» France’s southeastern metropolis readies a downtown-airport connection with help from the private sector.
After the collapse of the massive London Underground PPP scheme early this month, the future of major private involvement in the maintenance and operation of public transit systems was put on the skids. There, the city took back full control of a system whose maintenance and reconstruction had been signed off to private entities less than ten years before, claiming that municipal entities would be able to do the job keeping up the network more easily than had the PPP partners. Though there is no technical reason why such cooperation between the public and private sector had to fall apart, the recession underlined the vulnerability of having corporations assume risk over vital public resources.
The signing of a contract to operate two new transit lines between the Denver transit system and the private Denver Transit Partners, however, suggests that there may still be some merit to the idea of getting corporate involvement in public projects. Just finalized a few weeks ago, this agreement is too young to be evaluated on its merits.
But a new airport connection almost ready for operation in Lyon, France, provides an example of how such a cooperation might be structured efficiently and reasonably.
The Rhônexpress program will bring the Lyon Saint Exupéry Airport within 25 minutes of downtown’s Part-Dieu station every fifteen minutes. The line will operate using six Stadler tram-trains running on tracks partially shared with the T3 tramway line completed in December 2006.
The contract, signed in 2007 between the département (the French version of the county) and the Rhônexpress group, commits local entities to €31.35 million in expenses for the construction of a train maintenance center and a maximum of €3.5 million in annual subsidies for thirty years, increased at a standard 2% yearly rate. The French government also contributed €10 million. The private entity, operating under European Union rules for public service provision, has paid the majority of the corridor’s estimated €110 million construction costs and will be liable for any operational losses.
The Rhônexpress group is a cooperative between several French entities; it is controlled 36.6% by the Caisse des Dépôts et Consignations (a semi-public investment bank), 28.2% by Vinci (a contractor), and 28.2% by Veolia (a transit operator). Each has on its own been closely involved in other French public transportation programs.
Their willingness to commit to an initial investment in the line’s construction suggests that they expect it to be operationally profitable, at least above the €3.5 million subsidy they’ll be receiving every year to operate trains. Though the local and national governments have committed a total of €146.6 million to the project’s construction in 2007 dollars, that money is to be distributed over a course of 30 years. It will almost certainly be less than overall infrastructure and operations spending on the corridor.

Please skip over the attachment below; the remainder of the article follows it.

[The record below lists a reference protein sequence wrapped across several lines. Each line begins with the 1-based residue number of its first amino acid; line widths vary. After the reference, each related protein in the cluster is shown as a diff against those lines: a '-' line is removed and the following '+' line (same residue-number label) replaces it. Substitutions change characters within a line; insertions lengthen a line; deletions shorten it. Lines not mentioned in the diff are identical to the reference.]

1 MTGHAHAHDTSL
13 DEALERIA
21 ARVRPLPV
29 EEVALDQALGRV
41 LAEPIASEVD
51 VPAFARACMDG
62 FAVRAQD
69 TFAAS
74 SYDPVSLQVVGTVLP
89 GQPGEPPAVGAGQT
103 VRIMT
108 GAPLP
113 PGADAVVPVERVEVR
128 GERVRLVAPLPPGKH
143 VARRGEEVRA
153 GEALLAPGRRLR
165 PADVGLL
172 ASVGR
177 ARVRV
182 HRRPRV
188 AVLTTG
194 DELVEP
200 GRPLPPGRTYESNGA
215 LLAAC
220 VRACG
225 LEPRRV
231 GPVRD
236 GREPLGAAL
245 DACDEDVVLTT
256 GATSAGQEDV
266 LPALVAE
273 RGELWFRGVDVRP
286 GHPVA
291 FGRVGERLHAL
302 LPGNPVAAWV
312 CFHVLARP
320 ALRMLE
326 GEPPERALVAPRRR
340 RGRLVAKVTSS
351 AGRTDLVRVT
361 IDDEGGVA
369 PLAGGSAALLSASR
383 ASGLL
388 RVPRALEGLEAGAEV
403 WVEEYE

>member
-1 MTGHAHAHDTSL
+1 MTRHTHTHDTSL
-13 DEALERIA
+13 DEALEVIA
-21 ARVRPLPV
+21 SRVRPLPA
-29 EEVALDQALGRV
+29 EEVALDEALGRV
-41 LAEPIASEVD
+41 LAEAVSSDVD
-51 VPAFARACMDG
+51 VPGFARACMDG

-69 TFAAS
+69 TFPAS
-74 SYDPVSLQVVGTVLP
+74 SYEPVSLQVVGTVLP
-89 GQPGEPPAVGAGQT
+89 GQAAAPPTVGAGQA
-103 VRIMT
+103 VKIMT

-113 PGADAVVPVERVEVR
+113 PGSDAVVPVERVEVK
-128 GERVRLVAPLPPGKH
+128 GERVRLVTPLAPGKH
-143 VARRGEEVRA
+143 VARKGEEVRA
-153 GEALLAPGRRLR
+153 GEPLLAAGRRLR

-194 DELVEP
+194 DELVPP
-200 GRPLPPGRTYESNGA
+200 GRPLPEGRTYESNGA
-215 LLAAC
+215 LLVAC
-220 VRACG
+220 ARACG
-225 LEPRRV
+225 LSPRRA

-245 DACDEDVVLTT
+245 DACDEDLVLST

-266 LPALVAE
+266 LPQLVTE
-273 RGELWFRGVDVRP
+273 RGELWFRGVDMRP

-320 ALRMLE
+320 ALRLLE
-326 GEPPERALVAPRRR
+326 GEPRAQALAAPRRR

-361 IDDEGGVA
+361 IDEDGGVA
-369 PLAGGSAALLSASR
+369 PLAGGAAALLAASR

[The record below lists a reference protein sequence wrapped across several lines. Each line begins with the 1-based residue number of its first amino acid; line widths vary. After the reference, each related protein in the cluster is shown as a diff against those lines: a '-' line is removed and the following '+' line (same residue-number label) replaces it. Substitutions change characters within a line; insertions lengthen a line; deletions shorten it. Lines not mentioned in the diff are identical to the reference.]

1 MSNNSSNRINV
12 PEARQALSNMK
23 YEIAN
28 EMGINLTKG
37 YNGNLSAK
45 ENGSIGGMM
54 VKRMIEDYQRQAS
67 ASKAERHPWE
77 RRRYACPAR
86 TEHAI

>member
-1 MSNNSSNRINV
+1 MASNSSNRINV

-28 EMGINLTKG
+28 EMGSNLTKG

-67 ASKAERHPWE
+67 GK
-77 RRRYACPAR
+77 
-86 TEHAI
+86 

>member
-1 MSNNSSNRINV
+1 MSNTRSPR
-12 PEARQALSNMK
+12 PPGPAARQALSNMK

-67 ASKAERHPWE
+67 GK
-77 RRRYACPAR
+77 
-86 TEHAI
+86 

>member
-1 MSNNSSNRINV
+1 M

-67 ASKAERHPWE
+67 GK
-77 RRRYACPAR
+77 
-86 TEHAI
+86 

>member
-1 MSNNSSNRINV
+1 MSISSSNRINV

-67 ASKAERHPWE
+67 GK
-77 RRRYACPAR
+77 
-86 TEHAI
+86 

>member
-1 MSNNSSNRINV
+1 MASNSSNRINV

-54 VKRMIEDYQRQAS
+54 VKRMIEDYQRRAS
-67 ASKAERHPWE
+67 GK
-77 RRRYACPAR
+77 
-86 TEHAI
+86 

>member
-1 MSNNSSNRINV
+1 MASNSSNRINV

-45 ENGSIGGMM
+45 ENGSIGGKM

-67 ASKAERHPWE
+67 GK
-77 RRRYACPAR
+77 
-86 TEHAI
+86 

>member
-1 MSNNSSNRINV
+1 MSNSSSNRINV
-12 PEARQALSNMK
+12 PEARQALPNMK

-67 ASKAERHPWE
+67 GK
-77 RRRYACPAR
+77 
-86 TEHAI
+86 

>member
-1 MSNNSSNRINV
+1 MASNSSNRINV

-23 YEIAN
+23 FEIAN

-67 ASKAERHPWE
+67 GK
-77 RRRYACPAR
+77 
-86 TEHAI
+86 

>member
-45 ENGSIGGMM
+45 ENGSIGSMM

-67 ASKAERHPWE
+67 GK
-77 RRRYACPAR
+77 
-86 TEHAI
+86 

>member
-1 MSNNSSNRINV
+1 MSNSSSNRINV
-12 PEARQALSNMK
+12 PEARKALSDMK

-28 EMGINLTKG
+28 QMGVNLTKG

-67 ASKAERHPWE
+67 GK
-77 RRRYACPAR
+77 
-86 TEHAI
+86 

Also, by agreeing to distribute most payments year-by-year rather than alone in the construction program, the local governments are minimizing the hit on any one annual budget. This could be a lesson for U.S. systems considering similar deals: Rather than pay for all of the infrastructure upfront and then assume that the operator can simply pay for operations, the local governments have ensured that the private group has a steady source of income throughout the 30-year contract — this may, in turn, have lowered the needed commitment to the initial infrastructure program. This could in turn be a relatively good deal for the governments.
Of course, whether the Rhônexpress program was worth any public investment at all is a matter that certainly merits debate. The new trains will replace the Satobus with a new service that is only five minutes quicker and almost 50% more expensive. Even if the project is profitable, it won’t improve service much for the region’s inhabitants. (Passengers are guaranteed a 50% discount if trains are ten minutes late and a full payback if they’re more than 20 minutes late.)
Nonetheless, Lyon proceeded quite reasonably in the implementation of this infrastructure project; a €146.6 million total commitment isn’t bad for a new airport rail link. But the city and its regional transit authority were smart: they have been planning since 2001 for this line and made a number of provisions in other transit projects to ensure lowered costs.
The region committed first to the T3 tram, which runs east from the Part-Dieu station in downtown Lyon to an industrial district. As part of that 9-mile project, the line included from the beginning bypass tracks at many of the stations — a minimal expense for a big payoff. Once the Rhônexpress project is up and running in August, the airport-bound trains, stopping at only two stops between downtown and the terminals, will be able to bypass local trams. On most of the tracks, the Rhônexpress will share tracks with trams and run at urban speeds. The only construction necessary for the new link, then, was a 4.3-mile track on a new alignment. There, the tram-trains will be able to reach 60 mph, not bad at all.
Lyon’s airport project suggests a reasonable way for private involvement in public infrastructure. Long-term payments, a commitment from corporate entities for initial infrastructure costs, and a reduction of costs through shared tracks with another transit program has likely saved the region money over the long-term.
Image above: Rhônexpress photomontage, from Rhônexpress